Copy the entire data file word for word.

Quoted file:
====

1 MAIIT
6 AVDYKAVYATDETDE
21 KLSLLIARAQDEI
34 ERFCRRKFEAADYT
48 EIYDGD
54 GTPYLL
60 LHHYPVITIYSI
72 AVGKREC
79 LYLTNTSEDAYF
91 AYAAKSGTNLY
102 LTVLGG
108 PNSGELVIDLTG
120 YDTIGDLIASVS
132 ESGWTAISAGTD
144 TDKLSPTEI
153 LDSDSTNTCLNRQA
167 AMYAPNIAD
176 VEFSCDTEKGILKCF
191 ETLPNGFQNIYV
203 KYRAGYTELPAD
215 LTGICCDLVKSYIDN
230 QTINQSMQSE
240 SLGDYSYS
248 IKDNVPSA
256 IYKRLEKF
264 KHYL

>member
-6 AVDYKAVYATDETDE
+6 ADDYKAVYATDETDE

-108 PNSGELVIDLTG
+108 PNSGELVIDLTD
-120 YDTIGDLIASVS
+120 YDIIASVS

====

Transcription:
1 MAIIT
6 AVDYKAVYATDETDE
21 KLSLLIARAQDEI
34 ERFCRRKFEAADYT
48 EIYDGD
54 GTPYLL
60 LHHYPVITIYSI
72 AVGKREC
79 LYLTNTSEDAYF
91 AYAAKSGTNLY
102 LTVLGG
108 PNSGELVIDLTG
120 YDTIGDLIASVS
132 ESGWTAISAGTD
144 TDKLSPTEI
153 LDSDSTNTCLNRQA
167 AMYAPNIAD
176 VEFSCDTEKGILKCF
191 ETLPNGFQNIYV
203 KYRAGYTELPAD
215 LTGICCDLVKSYIDN
230 QTINQSMQSE
240 SLGDYSYS
248 IKDNVPSA
256 IYKRLEKF
264 KHYL

>member
-6 AVDYKAVYATDETDE
+6 ADDYKAVYATDETDE

-108 PNSGELVIDLTG
+108 PNSGELVIDLTD
-120 YDTIGDLIASVS
+120 YDIIASVS